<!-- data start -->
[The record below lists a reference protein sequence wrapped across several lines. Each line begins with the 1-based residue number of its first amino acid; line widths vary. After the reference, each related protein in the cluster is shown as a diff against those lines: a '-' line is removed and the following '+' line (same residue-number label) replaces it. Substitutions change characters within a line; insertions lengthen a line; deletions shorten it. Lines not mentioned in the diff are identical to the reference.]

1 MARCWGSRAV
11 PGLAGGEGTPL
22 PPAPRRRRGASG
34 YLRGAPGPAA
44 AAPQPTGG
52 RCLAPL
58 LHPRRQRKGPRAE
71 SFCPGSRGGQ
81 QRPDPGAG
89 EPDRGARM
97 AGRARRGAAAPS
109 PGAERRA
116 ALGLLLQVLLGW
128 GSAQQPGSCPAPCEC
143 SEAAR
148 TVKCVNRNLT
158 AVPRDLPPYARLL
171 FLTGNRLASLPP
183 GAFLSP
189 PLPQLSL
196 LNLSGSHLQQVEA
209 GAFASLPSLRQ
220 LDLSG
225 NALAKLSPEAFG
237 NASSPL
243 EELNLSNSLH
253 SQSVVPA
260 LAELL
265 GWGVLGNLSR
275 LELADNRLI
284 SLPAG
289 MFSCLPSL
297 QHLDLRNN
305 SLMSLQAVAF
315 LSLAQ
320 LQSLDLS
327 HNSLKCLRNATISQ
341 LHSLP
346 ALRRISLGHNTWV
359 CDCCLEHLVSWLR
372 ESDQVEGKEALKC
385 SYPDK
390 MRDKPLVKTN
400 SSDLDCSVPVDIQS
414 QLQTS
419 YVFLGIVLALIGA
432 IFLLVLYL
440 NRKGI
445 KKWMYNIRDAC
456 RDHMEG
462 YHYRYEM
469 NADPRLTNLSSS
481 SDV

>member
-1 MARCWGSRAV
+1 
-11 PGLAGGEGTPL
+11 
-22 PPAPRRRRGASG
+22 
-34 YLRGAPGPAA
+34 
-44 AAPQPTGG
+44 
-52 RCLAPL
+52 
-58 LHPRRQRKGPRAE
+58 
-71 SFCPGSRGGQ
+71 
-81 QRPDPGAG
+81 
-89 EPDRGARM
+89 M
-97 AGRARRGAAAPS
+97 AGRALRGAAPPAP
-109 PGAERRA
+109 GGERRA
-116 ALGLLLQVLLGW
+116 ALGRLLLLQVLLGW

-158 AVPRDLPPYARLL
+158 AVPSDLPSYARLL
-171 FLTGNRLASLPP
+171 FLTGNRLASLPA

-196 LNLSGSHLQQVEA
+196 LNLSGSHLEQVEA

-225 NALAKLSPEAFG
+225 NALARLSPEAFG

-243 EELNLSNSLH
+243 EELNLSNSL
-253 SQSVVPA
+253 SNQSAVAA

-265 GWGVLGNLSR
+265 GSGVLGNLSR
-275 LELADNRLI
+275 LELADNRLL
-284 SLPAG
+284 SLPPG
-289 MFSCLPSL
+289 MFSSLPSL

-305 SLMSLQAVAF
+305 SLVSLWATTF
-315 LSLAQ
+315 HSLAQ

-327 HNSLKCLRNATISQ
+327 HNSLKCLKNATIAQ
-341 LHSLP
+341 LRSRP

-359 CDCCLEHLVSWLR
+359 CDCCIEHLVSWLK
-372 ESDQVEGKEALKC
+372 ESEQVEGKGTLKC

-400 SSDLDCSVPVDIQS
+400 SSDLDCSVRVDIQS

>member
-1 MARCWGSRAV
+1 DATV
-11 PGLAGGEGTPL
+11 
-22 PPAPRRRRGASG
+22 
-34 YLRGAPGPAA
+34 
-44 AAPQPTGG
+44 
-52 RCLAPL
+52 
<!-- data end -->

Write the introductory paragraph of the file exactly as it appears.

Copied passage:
[The record below lists a reference protein sequence wrapped across several lines. Each line begins with the 1-based residue number of its first amino acid; line widths vary. After the reference, each related protein in the cluster is shown as a diff against those lines: a '-' line is removed and the following '+' line (same residue-number label) replaces it. Substitutions change characters within a line; insertions lengthen a line; deletions shorten it. Lines not mentioned in the diff are identical to the reference.]